Native to temperate and tropical rainforests of Australia's east coast, The Brush Cherry is a small tree or shrub, sometimes used as a hedge. The new foliage, produced nearly year round, is bronze-red then maturing to a 1 to 3 inch glossy green leaf. The leaves are darker above, and paler below. White showy flowers are produced during Spring and Summer; they come in clusters, followed by fruit ripening 2-3 months later. Cherry sized, with crispy flesh surrounding a pea sized seed, it is pink, red and sometimes purple, particularly pretty when ripening. The fruit is thirst quenching, eaten fresh, but has no particular flavor. It can be used to make preserves.
The tree prefers moderate moisture year round, with a subtropical climate. Hardy to 25F, and stem hardy to short duration temperatures to about 20° F. Can be planted in coastal areas with protection from direct ocean winds. Compact grower, it can be successfully cultivated as a container plant. Recommended as a topiary subject.
Pendulous showy white flowers followed by oblong red fruits.
This free-branching, medium sized tree similar to Malay Apple, is somewhat hardier. It also has large and wide glossy leaves and a waxy-looking fruit, probably hence the common name. The flowers and resulting fruit are not limited to the axils of the leaves and can appear on nearly any point on the surface of the trunk and branches. They are slightly fragrant, white to pale yellow, 2-3 inches wide, with four petals and countless stamens are very showy and are a rich source of nectar for honey bees. Flowers fall on the ground in 2-3 days, leaving behind the tiny fruits to mature and ripen in about 2 months. In favorable conditions, a healthy tree can produce abundant fruits and has two fruiting seasons annually, May-September and November to March. When mature, the tree is considered a heavy bearer and can yield a crop of up to 700 fruit. Fruit are are pear-shaped, 1.5-2 inches long, skin is smooth, waxy, come in varying colors ranging from white, pale green, green, pink, rose red and crimson. The reddest fruits are the sweetest and superior varieties of excellent quality are available. One of the most highly prized and sought after wax apples in Taiwan are "black pearls," which are purplish-red. Often seedless, fruits can be eaten out-of-hand. They are remarkably refreshing, juicy and quenching on a hot day. The liquid to flesh ratio of the wax apple is comparable to a watermelon. The texture is crisp, almost crunchy and juicy with a sweet, mildly scented flavor.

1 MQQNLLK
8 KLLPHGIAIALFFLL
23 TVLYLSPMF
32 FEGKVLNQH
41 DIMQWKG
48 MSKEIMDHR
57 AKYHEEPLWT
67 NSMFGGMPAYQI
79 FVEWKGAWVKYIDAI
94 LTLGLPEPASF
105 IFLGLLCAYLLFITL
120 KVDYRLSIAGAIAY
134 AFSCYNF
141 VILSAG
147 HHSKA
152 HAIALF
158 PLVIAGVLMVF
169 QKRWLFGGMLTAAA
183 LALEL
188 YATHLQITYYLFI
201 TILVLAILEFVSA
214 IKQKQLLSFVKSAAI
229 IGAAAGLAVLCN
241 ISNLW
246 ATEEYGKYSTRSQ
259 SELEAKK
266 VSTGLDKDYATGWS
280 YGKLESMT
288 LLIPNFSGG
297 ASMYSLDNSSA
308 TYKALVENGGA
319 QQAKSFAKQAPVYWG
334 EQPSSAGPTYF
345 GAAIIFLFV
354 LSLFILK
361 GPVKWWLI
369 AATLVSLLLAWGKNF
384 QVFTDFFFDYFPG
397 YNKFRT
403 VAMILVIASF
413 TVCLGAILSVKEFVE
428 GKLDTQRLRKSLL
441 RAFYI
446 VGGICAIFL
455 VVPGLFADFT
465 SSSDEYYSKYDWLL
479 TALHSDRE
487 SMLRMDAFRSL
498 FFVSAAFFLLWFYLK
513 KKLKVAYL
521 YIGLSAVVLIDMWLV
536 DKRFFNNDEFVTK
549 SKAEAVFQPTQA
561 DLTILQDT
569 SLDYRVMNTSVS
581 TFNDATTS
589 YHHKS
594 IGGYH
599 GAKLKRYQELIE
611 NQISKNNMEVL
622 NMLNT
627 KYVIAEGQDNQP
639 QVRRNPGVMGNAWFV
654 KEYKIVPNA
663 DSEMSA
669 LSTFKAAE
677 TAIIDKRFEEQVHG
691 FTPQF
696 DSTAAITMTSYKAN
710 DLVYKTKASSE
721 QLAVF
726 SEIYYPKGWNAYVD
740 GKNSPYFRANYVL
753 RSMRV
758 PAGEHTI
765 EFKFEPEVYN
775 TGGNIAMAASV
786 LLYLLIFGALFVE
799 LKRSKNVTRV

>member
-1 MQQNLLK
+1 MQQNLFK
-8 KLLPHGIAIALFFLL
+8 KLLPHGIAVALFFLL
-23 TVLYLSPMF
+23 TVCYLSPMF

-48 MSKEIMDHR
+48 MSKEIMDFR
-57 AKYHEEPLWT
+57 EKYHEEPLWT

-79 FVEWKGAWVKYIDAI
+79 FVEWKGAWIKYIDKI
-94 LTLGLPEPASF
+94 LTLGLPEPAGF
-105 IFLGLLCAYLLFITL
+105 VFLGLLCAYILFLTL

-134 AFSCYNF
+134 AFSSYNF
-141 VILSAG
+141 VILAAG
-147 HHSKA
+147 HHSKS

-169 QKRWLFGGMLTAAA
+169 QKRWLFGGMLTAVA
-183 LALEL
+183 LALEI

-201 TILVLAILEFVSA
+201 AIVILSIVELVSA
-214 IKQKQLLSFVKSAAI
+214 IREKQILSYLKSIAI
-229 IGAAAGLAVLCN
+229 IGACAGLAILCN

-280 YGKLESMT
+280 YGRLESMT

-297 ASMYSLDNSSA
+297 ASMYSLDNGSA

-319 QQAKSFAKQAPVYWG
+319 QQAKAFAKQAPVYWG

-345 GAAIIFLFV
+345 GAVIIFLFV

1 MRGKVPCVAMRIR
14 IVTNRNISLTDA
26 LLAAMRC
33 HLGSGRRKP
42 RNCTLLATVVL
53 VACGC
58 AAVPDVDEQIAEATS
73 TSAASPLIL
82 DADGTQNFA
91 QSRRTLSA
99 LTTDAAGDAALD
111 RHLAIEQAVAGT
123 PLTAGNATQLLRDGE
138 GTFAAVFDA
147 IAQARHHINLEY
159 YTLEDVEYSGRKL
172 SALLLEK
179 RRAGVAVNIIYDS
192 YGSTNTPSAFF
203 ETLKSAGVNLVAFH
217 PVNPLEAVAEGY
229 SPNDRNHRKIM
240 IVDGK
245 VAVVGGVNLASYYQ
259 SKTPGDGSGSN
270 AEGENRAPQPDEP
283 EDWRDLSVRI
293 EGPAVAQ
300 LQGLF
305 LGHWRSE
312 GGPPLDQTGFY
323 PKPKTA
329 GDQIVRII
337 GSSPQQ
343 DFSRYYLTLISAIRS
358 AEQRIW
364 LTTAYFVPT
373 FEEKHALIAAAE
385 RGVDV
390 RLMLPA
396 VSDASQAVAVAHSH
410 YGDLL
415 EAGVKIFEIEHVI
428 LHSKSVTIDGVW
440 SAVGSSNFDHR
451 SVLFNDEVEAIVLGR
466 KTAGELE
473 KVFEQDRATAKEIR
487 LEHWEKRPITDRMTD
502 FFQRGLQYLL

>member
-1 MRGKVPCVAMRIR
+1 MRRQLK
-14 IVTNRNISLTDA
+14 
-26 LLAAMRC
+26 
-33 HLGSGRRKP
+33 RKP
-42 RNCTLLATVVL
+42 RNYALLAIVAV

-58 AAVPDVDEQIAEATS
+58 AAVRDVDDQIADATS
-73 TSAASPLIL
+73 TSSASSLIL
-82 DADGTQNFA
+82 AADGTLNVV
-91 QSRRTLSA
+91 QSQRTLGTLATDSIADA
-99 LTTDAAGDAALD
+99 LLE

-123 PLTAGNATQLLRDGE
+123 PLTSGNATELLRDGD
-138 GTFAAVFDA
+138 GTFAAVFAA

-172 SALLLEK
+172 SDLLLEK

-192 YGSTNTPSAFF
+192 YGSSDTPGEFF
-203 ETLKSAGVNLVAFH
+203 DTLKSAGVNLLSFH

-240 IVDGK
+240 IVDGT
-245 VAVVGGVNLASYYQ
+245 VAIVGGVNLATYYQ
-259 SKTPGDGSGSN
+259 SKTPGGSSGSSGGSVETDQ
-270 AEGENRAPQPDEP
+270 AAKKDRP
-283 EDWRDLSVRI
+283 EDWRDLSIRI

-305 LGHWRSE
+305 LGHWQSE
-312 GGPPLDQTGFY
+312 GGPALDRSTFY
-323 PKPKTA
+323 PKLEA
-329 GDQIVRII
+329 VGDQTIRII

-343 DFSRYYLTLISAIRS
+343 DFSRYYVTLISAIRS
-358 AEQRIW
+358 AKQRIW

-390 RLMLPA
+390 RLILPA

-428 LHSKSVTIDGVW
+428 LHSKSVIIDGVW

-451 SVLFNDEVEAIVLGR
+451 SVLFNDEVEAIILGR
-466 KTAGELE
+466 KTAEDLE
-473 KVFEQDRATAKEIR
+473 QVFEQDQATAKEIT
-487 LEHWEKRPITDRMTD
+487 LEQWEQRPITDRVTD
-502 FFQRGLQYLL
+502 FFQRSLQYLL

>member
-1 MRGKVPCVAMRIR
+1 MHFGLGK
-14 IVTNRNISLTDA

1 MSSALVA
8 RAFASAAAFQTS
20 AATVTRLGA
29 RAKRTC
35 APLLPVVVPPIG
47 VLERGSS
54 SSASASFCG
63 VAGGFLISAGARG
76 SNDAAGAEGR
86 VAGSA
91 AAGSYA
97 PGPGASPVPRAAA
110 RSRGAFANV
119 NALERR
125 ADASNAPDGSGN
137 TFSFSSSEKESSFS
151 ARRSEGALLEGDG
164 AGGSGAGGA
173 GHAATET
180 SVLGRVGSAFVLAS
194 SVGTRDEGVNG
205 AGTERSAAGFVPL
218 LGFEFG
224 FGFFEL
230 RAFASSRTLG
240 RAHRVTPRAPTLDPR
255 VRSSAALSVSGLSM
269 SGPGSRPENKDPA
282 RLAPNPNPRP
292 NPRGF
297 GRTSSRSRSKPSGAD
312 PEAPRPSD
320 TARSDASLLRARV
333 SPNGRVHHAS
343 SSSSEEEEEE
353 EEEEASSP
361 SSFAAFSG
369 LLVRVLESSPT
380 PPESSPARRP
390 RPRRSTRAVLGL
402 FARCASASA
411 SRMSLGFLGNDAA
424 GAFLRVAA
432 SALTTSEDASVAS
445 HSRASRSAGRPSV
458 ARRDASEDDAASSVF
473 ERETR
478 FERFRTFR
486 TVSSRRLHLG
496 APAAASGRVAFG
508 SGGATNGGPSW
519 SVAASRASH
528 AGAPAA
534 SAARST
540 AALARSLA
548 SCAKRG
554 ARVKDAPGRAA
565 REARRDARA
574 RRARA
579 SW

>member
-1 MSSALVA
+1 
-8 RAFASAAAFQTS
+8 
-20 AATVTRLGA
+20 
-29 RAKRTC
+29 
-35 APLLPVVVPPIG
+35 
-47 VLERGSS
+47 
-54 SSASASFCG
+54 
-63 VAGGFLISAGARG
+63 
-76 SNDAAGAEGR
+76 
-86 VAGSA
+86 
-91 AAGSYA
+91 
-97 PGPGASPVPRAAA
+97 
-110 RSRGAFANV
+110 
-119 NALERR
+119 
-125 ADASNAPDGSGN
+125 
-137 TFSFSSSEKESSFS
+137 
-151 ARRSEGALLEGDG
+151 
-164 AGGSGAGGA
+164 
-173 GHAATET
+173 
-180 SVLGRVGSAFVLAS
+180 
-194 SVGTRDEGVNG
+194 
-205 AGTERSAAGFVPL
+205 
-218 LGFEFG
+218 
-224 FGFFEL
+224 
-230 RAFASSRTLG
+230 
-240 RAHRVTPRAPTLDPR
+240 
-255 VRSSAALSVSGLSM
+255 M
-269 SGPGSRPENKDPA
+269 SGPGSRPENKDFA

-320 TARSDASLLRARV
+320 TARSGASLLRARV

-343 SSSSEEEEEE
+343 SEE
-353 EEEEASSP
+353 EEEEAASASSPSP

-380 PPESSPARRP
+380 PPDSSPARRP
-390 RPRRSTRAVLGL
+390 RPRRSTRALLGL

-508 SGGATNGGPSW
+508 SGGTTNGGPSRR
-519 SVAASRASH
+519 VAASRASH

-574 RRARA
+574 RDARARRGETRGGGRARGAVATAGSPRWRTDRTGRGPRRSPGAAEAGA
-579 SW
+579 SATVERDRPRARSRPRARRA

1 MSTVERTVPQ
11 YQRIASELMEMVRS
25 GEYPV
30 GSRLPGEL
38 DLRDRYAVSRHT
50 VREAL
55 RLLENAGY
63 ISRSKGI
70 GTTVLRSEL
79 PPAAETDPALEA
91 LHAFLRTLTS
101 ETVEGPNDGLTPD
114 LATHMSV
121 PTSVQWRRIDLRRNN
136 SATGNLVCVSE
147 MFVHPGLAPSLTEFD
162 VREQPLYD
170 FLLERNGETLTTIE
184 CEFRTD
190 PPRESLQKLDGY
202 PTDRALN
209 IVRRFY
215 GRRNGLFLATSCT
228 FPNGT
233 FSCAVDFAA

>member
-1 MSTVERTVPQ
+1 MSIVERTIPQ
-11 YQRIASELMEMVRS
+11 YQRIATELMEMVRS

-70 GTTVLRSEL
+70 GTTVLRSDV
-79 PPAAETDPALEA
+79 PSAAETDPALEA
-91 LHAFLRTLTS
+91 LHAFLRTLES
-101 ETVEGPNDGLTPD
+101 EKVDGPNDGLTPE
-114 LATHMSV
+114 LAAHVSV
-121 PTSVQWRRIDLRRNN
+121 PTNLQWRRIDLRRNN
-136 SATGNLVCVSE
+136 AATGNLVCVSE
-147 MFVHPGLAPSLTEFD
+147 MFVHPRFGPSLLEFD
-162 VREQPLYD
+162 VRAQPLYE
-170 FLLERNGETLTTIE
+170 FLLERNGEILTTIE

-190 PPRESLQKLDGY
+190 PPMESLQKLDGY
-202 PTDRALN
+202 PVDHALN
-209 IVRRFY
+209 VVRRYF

In Indian-Ocean-Island cuisine, the fruit is frequently used in salads, as well in with light sauteed dishes. The unripe fruits eaten with salt or dipped in a sweetish-spicy sauce.
Wax Jamboo tree usually requires very little attention and no pruning is needed. It needs adequate rainfall, some humidity and fertile soil for best growth, and is hardy to around freezing, possibly a few degrees below. Wax Jambu tree can be grown in a large container for many years, needing very little care. Just regular watering and occasional feed will be enough to get sufficient fruit to enjoy twice annually.